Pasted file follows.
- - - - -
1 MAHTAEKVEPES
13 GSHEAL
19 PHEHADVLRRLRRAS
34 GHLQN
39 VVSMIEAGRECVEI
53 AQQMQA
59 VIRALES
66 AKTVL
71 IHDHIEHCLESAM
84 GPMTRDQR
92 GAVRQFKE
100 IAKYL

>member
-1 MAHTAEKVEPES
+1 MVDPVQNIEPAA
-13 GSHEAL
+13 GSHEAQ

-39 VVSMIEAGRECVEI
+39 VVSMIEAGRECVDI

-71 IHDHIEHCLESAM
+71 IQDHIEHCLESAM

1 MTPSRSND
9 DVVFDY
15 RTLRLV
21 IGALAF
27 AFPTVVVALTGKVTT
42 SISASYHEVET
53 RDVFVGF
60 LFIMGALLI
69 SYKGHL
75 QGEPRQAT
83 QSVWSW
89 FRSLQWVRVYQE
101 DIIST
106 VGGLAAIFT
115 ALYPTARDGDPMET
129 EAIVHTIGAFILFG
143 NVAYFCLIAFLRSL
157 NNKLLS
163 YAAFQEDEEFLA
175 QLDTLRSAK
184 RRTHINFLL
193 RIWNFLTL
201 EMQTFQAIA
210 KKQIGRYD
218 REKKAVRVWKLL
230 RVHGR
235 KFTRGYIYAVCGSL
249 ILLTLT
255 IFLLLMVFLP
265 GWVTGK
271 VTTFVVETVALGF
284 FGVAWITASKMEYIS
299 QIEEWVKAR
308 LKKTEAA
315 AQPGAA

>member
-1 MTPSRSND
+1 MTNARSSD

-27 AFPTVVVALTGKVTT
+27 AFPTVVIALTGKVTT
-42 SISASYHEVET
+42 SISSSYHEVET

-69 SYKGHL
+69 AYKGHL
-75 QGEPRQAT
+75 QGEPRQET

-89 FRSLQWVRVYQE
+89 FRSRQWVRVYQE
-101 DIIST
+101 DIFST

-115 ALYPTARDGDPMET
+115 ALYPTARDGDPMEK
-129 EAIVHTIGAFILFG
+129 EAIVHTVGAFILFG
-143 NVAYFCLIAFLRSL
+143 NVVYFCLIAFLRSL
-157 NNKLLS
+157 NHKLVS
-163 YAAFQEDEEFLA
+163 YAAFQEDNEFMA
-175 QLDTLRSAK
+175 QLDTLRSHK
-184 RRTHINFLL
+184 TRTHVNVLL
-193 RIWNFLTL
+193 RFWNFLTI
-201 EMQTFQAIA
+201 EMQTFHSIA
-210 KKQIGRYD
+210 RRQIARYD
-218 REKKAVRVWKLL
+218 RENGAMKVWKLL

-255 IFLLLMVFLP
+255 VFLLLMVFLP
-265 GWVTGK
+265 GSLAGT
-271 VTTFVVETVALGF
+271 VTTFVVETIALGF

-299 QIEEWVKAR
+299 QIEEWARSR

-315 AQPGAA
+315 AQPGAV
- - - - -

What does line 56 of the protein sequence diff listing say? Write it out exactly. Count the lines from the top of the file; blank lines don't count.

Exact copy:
315 AQPGAA